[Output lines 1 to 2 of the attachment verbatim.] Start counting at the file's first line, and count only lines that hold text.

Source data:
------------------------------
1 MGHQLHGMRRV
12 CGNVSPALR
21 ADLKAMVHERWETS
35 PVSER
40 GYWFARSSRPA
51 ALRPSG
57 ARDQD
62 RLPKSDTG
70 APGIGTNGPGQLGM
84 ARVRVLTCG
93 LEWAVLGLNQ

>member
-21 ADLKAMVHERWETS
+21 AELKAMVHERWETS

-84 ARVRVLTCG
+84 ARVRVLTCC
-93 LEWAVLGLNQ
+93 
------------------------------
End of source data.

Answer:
1 MGHQLHGMRRV
12 CGNVSPALR